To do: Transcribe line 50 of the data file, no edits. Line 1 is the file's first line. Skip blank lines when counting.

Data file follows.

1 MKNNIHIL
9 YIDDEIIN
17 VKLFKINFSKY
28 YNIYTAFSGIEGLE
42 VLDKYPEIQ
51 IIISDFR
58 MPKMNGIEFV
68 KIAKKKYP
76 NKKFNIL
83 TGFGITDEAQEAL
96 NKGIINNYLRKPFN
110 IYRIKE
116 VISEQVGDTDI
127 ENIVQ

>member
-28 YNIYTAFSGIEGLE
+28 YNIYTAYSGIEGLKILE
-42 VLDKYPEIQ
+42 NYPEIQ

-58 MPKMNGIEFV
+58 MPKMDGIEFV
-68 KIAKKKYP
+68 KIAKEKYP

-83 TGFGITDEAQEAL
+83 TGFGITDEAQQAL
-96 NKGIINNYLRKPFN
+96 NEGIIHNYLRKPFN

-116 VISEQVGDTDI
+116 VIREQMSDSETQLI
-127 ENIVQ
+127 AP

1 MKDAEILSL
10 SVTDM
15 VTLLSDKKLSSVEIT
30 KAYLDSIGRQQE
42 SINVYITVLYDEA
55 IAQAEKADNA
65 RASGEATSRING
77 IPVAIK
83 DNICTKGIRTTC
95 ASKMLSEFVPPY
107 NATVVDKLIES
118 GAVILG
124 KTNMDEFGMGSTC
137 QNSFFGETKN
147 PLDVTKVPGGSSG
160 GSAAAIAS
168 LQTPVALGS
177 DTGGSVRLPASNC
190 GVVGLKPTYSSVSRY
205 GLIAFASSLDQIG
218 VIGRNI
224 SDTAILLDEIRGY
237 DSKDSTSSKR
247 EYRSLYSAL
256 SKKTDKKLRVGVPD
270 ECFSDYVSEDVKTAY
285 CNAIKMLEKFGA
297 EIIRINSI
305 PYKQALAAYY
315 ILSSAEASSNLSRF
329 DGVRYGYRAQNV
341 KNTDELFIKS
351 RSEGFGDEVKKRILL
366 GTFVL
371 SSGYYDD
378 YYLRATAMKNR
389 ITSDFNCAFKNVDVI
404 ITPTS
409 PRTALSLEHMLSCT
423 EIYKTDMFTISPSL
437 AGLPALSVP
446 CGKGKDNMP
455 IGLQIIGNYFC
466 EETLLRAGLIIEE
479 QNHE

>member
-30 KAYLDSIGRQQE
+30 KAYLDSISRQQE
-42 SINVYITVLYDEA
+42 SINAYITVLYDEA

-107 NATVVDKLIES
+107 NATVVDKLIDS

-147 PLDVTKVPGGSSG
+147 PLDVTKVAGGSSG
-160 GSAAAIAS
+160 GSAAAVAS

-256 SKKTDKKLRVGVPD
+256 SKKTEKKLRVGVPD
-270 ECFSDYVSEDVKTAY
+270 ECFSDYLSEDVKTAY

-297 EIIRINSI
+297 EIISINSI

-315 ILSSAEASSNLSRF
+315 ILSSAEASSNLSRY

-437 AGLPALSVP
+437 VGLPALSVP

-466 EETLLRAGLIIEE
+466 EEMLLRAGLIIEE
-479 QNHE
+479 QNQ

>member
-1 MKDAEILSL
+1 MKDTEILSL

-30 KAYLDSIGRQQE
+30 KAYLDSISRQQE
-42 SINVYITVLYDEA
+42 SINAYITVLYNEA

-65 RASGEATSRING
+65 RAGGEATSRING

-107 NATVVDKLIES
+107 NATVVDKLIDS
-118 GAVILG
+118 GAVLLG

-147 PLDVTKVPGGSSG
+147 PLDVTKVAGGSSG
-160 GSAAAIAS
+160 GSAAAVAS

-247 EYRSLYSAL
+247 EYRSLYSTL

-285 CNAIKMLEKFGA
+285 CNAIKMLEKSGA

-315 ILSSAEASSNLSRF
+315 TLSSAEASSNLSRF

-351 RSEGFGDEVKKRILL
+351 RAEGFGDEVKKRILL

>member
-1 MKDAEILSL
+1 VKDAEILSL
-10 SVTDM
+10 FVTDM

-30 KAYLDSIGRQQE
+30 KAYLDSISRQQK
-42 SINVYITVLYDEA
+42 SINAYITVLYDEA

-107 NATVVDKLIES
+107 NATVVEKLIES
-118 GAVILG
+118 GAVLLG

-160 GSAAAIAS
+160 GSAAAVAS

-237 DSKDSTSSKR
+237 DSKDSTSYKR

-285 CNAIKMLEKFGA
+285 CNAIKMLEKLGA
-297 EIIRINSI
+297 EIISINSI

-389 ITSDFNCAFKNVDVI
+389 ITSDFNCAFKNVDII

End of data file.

190 GVVGLKPTYSSVSRY